“What binds us together across our differences in religion or politics or economic theory,” Ted wrote in his memoirs, “[is] all we share as human beings — the wonder that we experience when we look at the night sky; the gratitude that we know when we feel the heat of the sun; the sense of humor in the face of the unbearable; and the persistence of suffering. And one thing more — the capacity to reach across our differences to offer a hand of healing.”

(Joan Kennedy stands up as she is recognized during the dedication)

For all the challenges of a changing world, for all the imperfections of our democracy, the capacity to reach across our differences is something that’s entirely up to us.

May we all, in our own lives, set an example for the kids who enter these doors, and exit with higher expectations for their country.

May we all remember the times this American family has challenged us to ask what we can do; to dream and say why not; to seek a cause that endures; and sail against the wind in its pursuit, and live our lives with that heightened sense of purpose.

Thank you. May God bless you. May He continue to bless this country we love. Thank you. (Applause.)

****

****

****

22
Mar
15

Farewell, Cambodia

Leaving Cambodia

****

****

****

****

21
Mar
15

Rise and Shine: The First Lady in Cambodia

First Lady Michelle Obama visiting a school in Siem Reap province, Cambodia

****

VOA: Michelle Obama Meets With Cambodian Students

U.S. first lady Michelle Obama is in Cambodia where she spoke Saturday at a Peace Corps training event in the city of Siem Reap, home to Cambodia’s famed Angkor Wat temple complex. The visit is part of a two-nation trip meant to highlight a new global women’s education initiative.

Obama thanked the Peace Corps volunteers for the work that they are doing to educate and empower girls in Cambodia.  She called the volunteers the “living, breathing” embodiment of what her program, “Let Girls Learn,” is all about.

Earlier in the day, Obama met with a group of girls at a school on the outskirts of the city.

Accompanied by Bun Rany, the wife of Cambodia’s prime minister Hun Sen, Obama told the schoolgirls to stay in school and take advantage of their education to demand greater freedoms in their impoverished country.

“Let girls learn’ is about giving girls like you here, all the girls who are here, giving you a voice in your communities and in your country,” she said.

The trip is the first time that the wife of a sitting U.S. president has visited the Southeast Asian country.

More here

****

First Lady Michelle Obama and Bun Rany, the first lady of Cambodia, arrive to meet with students at a high school on the outskirts of Siem Reap, Cambodia

****

****

Continue reading ‘Rise and Shine: The First Lady in Cambodia’

20
Mar
15

Rise and Shine: The First Lady in Japan

First Lady Michelle Obama hugs Manaka Hirose after playing the Taiko with the Akutagawa high school Taiko (Japanese traditional drum) Club at the Fushimi Inari shrine in Kyoto

****

Today (all times Eastern)

12:0: White House Press Briefing

2:25: The President hosts the Second-Annual White House Student Film Festival; East Room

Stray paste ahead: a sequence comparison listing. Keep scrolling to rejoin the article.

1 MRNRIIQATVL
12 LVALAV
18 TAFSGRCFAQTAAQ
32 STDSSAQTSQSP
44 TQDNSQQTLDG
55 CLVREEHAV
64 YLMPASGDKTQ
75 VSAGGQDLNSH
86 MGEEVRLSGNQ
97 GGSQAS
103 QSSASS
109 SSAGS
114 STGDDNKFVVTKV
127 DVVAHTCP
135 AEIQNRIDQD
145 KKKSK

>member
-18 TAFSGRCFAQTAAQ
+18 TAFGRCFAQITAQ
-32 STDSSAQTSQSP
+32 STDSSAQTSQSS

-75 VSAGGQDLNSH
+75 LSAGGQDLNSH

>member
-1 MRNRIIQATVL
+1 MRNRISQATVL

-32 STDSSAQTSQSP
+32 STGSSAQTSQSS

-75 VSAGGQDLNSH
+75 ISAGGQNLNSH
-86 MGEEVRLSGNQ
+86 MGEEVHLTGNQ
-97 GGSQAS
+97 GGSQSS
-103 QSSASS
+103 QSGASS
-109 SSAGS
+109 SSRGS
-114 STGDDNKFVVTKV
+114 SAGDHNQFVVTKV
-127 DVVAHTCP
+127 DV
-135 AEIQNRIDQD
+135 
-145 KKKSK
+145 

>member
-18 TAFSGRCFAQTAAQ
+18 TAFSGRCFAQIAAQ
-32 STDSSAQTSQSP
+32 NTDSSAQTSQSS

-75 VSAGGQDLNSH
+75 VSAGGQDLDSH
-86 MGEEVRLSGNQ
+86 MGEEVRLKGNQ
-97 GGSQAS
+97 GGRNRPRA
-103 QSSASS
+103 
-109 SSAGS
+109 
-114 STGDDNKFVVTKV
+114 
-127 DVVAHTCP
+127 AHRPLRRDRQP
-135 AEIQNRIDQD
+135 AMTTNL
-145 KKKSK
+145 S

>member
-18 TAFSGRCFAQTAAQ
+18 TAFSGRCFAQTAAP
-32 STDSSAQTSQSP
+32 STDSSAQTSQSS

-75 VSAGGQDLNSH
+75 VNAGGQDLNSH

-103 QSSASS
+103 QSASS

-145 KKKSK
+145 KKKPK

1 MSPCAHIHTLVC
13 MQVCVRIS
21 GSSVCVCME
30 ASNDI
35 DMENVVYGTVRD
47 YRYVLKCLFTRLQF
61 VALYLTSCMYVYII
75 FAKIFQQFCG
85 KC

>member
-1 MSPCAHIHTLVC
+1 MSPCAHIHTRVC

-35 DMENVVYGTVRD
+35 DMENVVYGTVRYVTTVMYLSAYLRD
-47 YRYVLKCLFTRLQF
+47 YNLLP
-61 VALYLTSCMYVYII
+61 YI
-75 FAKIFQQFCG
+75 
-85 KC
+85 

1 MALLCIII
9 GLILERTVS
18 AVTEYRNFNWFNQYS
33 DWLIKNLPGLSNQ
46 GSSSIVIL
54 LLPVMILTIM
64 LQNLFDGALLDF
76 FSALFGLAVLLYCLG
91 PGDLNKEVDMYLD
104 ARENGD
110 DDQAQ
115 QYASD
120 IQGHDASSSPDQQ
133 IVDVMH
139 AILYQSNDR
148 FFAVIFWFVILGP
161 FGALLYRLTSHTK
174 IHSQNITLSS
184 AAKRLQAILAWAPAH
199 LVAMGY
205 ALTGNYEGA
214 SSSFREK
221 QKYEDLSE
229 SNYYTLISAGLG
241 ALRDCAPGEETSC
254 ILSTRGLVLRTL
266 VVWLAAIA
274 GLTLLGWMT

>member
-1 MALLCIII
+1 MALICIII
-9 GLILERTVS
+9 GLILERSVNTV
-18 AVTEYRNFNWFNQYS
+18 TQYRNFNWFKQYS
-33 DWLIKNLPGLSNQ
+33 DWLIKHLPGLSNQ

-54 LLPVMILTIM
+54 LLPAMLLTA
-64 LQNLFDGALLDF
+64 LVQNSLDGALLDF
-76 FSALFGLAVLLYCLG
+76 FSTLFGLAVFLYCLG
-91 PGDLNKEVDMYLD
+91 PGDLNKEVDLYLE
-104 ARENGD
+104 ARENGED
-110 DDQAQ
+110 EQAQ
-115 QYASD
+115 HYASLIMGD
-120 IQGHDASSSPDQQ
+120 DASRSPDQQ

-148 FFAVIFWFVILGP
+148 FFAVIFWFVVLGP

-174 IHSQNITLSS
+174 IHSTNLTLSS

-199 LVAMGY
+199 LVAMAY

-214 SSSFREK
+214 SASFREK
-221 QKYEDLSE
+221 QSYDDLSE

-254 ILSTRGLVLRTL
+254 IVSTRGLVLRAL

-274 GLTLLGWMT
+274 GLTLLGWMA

****

@FLOTUS: Flying over Mount Fuji, the highest mountain in Japan, on the way to Kyoto.

****

AP: First Lady gets taste of Japan’s ancient culture in Kyoto

U.S. first lady Michelle Obama was treated to a serene classical Noh performance and then tried the taiko drums as she ended her visit to Japan on Friday with a taste of traditional culture in Kyoto, one of the country’s ancient capitals.

Mrs Obama viewed the Noh performance at Kiyomizu-dera, a Buddhist temple founded in 780 that is one of the most famous sights in Japan, sitting on a forested hill overlooking the city.

Local college students in kimono performed a brief piece of Noh, a classical Japanese musical drama that usually employs elaborate costumes and stylized masks to symbolize roles of women, ghosts and other characters.

While at Kiyomizu-dera, a UNESCO World Heritage site, whose name means “clear water,” Mrs. Obama observed a traditional tea ceremony. She then traveled across town to the 1,300-year-old Fushimi Inari shrine, a place of worship for Japan’s other major religion, Shinto….

There she watched a rousing performance by the award-winning Akutagawa High School Taiko Club, who drummed, jumped and gesticulated with all their might…. The students then invited Mrs. Obama to join them, and performed a number as she and a student drummed on a big, round taiko drum.

Soon after, Mrs Obama left Japan, one of Asia’s richest nations, for Cambodia, one of Asia’s poorest.

More here

****

@FLOTUS: Taking in a beautiful view of Kyoto from the Kiyomizu-dera Buddhist Temple with Ambassador @CarolineKennedy

****

****

First Lady Michelle Obama & Jack Schlossberg, son of Ambassador Caroline Kennedy, visit the Kiyomizu-dera temple in Kyoto

****

****

First Lady Michelle Obama, US Ambassador to Japan Caroline Kennedy, Kennedy’s son John Schlossberg and Buddhist monk Eigen Onishi watch a Noh performance, a form of classical Japanese musical drama, on the main temple stage as they visit at Kiyomizu-dera Buddhist temple in Kyoto, western Japan